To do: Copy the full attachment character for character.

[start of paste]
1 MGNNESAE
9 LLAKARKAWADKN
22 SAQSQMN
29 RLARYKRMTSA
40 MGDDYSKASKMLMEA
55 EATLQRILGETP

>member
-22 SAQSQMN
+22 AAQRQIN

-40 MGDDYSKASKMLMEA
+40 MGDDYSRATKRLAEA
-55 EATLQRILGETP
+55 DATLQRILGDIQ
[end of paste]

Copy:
1 MGNNESAE
9 LLAKARKAWADKN
22 SAQSQMN
29 RLARYKRMTSA
40 MGDDYSKASKMLMEA
55 EATLQRILGETP

>member
-22 SAQSQMN
+22 AAQRQIN

-40 MGDDYSKASKMLMEA
+40 MGDDYSRATKRLAEA
-55 EATLQRILGETP
+55 DATLQRILGDIQ